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This is a second-hand question from an OS development site, but it made me curious since I couldn't find a decent explanation anywhere.

When compiling and linking a free-standing C++ program using gcc, sometimes a linker error like this occurs:

out/kernel.o:(.eh_frame+0x11): undefined reference to `__gxx_personality_v0'

This is apparently because this symbol is defined in libstdc++, which is missing in a free-standing environment. Fixing the problem simply requires defining this symbol somewhere:

void *__gxx_personality_v0;

Which is nice, but I don't like things that just magically work... So the question is, what is the purpose of this symbol?

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5 Answers 5

up vote 50 down vote accepted

It is used in the stack unwiding tables, which you can see for instance in the assembly output of my answer to another question. As mentioned on that answer, its use is defined by the Itanium C++ ABI, where it is called the Personality Routine.

The reason it "works" by defining it as a global NULL void pointer is probably because nothing is throwing an exception. When something tries to throw an exception, then you will see it misbehave.

Of course, if nothing is using exceptions, you can disable them with -fno-exceptions (and if nothing is using RTTI, you can also add -fno-rtti). If you are using them, you have to (as other answers already noted) link with g++ instead of gcc, which will add -lstdc++ for you.

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It's part of the exception handling. The gcc EH mechanism allows to mix various EH models, and a personality routine is invoked to determine if an exception match, what finalization to invoke, etc. This specific personality routine is for C++ exception handling (as opposed to, say, gcj/Java exception handling).

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Exception handling is included in free standing implementations.

The reason of this is that you possibly use gcc to compile your code. If you compile with the option -### you will notice it is missing the linker-option -lstdc++ when it invokes the linker process . Compiling with g++ will include that library, and thus the symbols defined in it.

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I always thought compiling with g++ was only needed when you specifically wanted to tell the compiler that the code was C++ (for example- missing extension). Now it seems that compiling C++ code with gcc misses inclusion of come libraries. Apart from missing some libraries, are there some other "side-effects" of compiling my file.cpp with gcc instead of g++? –  Lazer May 15 '10 at 9:58
@eSkay as far as i know, the linking of libstdc++ is the only difference between the two. –  Johannes Schaub - litb May 15 '10 at 10:09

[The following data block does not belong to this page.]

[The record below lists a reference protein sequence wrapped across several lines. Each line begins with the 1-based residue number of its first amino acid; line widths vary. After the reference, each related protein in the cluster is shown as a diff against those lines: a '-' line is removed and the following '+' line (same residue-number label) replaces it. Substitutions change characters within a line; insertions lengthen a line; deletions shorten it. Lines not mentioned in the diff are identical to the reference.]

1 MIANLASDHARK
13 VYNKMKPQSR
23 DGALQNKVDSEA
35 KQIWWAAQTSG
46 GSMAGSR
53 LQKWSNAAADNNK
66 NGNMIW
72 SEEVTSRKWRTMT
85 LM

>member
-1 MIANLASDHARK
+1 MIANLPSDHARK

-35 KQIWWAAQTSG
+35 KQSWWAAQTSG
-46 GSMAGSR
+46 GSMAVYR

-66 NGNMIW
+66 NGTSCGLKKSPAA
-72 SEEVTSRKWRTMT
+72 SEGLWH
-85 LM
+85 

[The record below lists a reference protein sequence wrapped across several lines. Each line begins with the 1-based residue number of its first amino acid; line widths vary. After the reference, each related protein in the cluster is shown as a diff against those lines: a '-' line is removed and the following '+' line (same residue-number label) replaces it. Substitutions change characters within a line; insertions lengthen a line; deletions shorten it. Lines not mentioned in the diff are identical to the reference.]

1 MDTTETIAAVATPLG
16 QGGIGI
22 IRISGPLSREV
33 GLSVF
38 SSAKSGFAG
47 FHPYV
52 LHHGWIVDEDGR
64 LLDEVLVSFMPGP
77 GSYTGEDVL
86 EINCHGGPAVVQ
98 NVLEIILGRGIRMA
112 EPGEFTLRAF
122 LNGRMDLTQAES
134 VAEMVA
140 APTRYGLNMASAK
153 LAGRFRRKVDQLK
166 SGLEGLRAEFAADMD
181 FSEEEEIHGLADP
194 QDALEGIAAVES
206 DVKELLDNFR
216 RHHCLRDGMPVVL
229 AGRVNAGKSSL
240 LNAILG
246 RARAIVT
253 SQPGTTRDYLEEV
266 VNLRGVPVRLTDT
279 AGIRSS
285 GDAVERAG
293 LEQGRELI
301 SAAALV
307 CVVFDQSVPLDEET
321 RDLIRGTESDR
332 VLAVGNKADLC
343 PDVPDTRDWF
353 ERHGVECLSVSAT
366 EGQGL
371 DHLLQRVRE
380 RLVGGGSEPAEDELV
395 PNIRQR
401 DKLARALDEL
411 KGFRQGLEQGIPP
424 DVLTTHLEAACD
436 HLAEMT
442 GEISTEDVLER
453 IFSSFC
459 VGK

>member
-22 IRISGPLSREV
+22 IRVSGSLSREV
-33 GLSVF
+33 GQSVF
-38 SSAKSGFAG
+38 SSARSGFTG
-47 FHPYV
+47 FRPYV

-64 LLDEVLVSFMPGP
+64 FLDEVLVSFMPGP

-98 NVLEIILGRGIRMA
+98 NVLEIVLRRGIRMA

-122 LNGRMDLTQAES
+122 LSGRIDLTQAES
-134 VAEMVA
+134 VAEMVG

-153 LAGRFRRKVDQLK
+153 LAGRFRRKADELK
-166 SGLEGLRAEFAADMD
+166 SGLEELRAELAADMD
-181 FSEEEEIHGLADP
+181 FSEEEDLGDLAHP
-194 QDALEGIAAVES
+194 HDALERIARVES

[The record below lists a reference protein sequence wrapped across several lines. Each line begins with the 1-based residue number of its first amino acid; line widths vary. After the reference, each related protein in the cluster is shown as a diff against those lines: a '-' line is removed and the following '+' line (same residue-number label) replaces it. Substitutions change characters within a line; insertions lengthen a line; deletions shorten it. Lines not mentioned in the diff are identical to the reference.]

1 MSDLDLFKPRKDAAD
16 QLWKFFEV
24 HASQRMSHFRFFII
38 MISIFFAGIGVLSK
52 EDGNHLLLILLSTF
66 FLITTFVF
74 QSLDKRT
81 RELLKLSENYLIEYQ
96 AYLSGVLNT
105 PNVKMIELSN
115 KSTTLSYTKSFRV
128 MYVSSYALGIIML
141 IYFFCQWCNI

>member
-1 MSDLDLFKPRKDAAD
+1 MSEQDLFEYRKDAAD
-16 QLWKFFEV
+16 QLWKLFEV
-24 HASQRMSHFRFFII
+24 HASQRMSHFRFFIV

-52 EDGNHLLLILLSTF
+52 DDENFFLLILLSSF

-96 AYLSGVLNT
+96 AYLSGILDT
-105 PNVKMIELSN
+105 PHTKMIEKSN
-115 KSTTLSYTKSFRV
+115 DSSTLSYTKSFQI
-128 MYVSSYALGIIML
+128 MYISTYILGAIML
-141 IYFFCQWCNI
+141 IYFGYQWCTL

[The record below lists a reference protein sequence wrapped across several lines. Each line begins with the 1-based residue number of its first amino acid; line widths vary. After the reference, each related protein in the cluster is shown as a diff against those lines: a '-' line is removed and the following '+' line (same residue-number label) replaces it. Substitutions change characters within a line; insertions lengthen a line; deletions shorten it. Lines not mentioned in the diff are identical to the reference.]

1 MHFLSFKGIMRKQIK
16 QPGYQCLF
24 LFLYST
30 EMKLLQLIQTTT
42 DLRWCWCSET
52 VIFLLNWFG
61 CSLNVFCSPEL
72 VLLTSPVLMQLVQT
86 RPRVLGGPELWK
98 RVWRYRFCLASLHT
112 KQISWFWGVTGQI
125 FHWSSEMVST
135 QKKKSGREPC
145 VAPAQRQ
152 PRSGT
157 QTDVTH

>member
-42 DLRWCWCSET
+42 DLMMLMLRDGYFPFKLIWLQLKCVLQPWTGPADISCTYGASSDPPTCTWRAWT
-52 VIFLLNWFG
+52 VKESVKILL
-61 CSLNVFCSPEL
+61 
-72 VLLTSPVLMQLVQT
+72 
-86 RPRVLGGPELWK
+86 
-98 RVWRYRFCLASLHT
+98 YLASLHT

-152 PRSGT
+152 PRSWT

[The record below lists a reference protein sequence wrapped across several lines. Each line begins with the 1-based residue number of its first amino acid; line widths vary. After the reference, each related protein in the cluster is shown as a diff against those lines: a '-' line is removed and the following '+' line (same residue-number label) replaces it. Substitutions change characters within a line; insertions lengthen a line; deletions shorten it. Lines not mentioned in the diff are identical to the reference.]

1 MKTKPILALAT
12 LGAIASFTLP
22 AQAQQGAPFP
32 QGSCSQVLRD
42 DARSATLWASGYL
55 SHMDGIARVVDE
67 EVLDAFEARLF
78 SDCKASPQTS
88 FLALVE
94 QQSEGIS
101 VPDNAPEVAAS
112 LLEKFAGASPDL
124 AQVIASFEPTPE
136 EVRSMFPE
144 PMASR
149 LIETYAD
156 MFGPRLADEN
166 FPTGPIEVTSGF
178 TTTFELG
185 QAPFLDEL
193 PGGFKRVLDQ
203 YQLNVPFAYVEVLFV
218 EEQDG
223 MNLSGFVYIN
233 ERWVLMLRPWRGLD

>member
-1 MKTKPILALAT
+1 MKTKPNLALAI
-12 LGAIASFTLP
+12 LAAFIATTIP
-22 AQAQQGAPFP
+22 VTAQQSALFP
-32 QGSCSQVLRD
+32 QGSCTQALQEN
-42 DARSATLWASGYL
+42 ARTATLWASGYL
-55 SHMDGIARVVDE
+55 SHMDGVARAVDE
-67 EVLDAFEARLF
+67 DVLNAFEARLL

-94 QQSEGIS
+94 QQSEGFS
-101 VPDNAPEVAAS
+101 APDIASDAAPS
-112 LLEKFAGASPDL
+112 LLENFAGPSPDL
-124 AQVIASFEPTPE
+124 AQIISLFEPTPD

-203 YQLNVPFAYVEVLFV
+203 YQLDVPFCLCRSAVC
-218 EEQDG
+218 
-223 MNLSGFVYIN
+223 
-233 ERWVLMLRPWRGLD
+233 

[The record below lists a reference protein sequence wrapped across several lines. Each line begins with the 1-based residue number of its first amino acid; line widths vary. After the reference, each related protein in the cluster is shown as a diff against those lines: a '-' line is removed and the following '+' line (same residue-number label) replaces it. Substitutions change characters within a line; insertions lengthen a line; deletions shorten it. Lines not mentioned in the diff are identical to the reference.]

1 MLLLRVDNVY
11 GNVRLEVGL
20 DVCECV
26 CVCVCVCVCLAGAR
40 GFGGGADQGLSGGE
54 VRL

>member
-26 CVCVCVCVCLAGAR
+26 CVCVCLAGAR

A quick grep of the libstd++ code base revealed the following two usages of __gx_personality_v0:

In libsupc++/unwind-cxx.h

// GNU C++ personality routine, Version 0.                                      
extern "C" _Unwind_Reason_Code __gxx_personality_v0
     (int, _Unwind_Action, _Unwind_Exception_Class,
      struct _Unwind_Exception *, struct _Unwind_Context *);

In libsupc++/eh_personality.cc

#define PERSONALITY_FUNCTION    __gxx_personality_v0
extern "C" _Unwind_Reason_Code
                      _Unwind_Action actions,
                      _Unwind_Exception_Class exception_class,
                      struct _Unwind_Exception *ue_header,
                      struct _Unwind_Context *context)
  // ... code to handle exceptions and stuff ...

(Note: it's actually a little more complicated than that; there's some conditional compilation that can change some details).

So, as long as your code isn't actually using exception handling, defining the symbol as void* won't affect anything, but as soon as it does, you're going to crash - __gxx_personality_v0 is a function, not some global object, so trying to call the function is going to jump to address 0 and cause a segfault.

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Not necessarily jump to 0; the global is uninitialized so it could be any value, really. –  strager Nov 30 '08 at 17:53
strager, globals are zero initialized if the programmer doesn't initialize them –  Johannes Schaub - litb Nov 30 '08 at 18:25
@litb: this is only true if the kernel implements zeroing the bss section :-P. But yes, they should be 0 initialized for sanity sake. –  Evan Teran Mar 27 '09 at 15:29
@Evan Teran: No, a conforming C implementation will always initialize globals to 0. See §5.1.2 and §6.7.8 paragraph 10 of the C99 standard. –  Adam Rosenfield Mar 29 '09 at 4:19

I had this error once and I found out the origin:

I was using a gcc compiler and my file was called CLIENT.C despite I was doing a C program and not a C++ program.

gcc recognizes the .C extension as C++ program and .c extension as C program (be careful to the small c and big C).

So I renamed my file CLIENT.c program and it worked.

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